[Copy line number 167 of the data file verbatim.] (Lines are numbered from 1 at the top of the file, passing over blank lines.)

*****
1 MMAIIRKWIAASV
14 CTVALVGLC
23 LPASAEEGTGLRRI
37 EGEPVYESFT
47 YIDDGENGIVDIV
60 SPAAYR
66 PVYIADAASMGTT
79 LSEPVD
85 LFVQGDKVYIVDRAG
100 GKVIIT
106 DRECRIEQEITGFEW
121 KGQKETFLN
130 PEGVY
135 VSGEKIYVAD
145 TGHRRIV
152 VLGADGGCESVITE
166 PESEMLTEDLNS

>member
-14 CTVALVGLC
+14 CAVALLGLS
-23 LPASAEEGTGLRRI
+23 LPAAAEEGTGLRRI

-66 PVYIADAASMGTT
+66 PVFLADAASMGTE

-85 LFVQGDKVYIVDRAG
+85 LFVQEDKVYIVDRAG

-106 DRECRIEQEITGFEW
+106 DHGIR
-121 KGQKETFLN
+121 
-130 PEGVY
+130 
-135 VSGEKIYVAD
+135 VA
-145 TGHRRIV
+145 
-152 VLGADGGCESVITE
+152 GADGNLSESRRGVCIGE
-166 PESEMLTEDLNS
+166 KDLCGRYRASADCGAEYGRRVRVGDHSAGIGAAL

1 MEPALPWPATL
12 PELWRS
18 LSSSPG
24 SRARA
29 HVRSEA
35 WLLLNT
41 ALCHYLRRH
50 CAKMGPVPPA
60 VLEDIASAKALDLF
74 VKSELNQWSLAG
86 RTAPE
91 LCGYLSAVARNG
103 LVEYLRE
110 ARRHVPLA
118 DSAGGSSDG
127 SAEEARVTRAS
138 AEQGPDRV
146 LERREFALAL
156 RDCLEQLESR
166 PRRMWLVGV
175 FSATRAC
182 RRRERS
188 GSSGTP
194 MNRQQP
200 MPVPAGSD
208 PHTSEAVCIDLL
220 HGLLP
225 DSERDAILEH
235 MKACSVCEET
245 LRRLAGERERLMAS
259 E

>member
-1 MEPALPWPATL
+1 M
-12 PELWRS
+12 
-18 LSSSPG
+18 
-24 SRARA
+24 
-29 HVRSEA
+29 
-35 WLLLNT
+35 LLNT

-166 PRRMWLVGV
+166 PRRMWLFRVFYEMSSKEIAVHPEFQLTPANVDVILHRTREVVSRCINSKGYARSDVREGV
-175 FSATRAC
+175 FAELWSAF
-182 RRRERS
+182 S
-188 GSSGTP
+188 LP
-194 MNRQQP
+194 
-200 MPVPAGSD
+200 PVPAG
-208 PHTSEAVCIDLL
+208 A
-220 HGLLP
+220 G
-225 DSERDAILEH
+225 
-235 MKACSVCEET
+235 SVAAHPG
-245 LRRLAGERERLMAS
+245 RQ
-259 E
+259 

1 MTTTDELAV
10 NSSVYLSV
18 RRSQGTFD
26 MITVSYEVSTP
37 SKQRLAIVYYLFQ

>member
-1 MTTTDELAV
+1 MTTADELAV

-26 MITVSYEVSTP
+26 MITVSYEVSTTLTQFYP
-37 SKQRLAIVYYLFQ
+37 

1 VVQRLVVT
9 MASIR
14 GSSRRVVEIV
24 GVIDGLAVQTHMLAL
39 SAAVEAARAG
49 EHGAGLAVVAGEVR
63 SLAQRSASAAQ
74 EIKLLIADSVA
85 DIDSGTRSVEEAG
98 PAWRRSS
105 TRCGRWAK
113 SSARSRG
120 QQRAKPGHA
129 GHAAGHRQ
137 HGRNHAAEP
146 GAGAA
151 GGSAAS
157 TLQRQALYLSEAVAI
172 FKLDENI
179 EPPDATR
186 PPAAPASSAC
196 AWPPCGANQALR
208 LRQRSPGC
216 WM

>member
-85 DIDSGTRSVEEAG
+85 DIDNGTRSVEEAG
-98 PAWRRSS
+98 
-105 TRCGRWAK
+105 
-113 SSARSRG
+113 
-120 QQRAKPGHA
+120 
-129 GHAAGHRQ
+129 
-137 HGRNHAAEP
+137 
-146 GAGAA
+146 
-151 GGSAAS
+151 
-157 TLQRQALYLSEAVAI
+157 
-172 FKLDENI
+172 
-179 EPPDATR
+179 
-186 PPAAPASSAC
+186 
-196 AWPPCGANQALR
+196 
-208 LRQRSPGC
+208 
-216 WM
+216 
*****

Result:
+172 